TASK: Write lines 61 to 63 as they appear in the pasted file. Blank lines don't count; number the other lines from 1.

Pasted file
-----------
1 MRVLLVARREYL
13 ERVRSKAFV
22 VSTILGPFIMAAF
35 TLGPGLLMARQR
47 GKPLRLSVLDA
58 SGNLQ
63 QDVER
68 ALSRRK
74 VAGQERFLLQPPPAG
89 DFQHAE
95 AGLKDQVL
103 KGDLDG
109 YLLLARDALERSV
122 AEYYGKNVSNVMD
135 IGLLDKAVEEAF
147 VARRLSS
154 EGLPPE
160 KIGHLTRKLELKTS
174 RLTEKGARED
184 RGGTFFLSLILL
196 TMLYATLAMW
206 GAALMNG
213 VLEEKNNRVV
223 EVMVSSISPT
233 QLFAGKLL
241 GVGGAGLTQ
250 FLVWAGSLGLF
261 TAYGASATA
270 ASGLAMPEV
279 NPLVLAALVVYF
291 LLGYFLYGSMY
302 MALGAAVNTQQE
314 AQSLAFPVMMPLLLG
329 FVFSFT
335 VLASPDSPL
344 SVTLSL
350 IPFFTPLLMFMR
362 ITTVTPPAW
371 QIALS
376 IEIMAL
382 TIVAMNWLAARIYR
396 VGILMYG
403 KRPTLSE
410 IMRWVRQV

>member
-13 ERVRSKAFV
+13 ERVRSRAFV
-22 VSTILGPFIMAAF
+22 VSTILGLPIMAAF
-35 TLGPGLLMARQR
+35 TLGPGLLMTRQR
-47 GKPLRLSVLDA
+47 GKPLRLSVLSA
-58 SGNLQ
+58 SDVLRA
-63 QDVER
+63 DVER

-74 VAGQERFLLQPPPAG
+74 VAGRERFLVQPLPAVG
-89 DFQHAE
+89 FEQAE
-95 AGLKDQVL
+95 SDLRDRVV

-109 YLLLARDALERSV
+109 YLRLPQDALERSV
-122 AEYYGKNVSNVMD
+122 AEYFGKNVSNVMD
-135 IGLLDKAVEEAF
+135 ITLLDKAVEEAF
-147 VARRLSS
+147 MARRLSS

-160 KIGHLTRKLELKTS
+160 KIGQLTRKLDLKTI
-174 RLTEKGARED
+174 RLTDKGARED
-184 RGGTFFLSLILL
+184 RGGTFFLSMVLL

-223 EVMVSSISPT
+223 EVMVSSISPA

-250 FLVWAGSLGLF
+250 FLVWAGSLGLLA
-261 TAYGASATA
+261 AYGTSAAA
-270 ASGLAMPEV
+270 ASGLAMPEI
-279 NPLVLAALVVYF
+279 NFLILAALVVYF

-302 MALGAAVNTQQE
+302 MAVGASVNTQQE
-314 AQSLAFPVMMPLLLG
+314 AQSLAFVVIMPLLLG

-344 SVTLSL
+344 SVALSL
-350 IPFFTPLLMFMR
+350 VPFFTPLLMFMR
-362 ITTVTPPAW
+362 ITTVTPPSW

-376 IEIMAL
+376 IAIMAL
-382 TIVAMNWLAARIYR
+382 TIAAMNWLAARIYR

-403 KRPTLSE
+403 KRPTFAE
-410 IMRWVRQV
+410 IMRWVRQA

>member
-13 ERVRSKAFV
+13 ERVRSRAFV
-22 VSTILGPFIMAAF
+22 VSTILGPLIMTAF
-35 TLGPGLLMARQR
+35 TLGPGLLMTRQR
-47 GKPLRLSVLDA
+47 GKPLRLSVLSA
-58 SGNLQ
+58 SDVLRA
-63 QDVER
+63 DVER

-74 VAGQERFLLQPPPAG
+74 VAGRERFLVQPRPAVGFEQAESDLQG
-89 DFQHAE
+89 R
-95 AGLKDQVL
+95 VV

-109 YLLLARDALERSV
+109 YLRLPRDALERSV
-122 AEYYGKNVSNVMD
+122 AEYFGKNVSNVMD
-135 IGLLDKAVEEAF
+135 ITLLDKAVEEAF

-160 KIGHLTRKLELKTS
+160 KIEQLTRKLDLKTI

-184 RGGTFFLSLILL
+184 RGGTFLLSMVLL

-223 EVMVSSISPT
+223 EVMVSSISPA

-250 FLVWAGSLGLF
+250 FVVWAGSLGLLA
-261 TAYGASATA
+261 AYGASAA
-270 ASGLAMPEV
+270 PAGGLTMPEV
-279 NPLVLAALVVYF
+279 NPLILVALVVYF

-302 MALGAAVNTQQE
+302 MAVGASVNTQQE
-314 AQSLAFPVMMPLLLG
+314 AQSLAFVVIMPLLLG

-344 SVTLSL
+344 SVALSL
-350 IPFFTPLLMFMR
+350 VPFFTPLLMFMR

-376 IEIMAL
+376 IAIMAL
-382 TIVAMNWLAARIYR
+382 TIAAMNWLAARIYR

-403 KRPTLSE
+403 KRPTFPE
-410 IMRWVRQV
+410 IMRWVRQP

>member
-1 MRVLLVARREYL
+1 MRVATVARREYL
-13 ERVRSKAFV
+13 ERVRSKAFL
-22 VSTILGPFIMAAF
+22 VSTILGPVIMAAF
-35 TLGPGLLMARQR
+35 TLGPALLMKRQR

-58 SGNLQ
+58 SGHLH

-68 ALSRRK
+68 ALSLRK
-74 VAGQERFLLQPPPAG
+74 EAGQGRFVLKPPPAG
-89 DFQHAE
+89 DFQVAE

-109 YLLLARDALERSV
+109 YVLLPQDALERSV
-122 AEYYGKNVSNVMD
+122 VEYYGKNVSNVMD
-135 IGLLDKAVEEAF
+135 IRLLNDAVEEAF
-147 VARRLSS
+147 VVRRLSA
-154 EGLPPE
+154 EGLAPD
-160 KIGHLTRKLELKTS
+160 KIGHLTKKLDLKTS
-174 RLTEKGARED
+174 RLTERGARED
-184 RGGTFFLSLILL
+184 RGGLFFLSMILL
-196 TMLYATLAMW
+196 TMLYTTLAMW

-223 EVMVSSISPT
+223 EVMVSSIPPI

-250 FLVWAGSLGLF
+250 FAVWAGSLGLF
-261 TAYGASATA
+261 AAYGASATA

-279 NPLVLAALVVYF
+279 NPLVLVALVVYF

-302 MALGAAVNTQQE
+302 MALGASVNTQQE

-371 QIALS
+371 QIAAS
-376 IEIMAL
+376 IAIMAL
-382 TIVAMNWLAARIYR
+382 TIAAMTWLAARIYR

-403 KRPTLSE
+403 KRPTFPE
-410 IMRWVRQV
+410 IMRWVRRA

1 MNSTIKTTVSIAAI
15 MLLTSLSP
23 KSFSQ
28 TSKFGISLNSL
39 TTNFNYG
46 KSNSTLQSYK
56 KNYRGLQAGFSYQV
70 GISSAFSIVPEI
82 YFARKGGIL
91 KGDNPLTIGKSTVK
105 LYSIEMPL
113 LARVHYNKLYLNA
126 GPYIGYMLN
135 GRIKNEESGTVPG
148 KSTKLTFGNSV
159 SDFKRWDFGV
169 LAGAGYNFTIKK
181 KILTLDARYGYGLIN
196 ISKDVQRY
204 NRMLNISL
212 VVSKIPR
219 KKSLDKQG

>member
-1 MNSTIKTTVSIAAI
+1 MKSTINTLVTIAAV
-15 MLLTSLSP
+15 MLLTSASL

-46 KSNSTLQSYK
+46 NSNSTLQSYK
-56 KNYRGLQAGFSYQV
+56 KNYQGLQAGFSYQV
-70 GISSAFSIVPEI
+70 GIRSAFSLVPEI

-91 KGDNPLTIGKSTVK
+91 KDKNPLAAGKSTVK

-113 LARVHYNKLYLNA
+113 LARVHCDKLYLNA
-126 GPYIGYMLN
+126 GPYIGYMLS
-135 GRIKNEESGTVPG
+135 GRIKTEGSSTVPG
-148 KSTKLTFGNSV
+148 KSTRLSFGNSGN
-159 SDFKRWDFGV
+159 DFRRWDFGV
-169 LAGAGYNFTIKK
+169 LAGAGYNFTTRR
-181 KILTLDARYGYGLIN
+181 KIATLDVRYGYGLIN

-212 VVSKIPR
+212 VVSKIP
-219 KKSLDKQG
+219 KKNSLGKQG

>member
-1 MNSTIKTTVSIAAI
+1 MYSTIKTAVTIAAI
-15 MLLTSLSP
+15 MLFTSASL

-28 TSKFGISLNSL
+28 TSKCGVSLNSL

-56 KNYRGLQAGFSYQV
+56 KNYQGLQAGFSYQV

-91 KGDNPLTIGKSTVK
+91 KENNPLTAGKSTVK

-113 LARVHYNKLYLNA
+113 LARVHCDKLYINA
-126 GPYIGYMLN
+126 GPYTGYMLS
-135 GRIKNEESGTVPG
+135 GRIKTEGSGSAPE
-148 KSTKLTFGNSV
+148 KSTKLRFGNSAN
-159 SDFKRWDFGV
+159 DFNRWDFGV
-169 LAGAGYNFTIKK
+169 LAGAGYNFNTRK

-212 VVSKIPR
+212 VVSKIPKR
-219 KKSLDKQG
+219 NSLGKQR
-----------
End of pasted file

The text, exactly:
+89 FEQAE
-95 AGLKDQVL
+95 SDLRDRVV